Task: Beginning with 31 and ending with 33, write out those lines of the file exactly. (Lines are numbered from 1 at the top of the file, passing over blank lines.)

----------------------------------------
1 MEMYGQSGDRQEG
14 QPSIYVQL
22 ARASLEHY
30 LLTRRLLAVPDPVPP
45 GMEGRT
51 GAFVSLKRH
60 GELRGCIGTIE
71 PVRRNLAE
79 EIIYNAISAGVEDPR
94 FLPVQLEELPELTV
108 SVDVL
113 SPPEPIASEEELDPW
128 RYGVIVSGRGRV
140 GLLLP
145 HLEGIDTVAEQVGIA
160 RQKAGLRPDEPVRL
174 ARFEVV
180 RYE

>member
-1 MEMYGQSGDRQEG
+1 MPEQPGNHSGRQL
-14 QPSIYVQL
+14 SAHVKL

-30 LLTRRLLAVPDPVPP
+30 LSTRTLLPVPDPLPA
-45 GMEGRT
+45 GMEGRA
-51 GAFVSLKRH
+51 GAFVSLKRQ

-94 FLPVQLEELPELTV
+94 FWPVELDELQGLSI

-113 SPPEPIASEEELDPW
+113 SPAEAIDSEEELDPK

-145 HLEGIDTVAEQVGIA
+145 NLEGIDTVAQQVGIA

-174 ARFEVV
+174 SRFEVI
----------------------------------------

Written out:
+94 FWPVELDELQGLSI

-113 SPPEPIASEEELDPW
+113 SPAEAIDSEEELDPK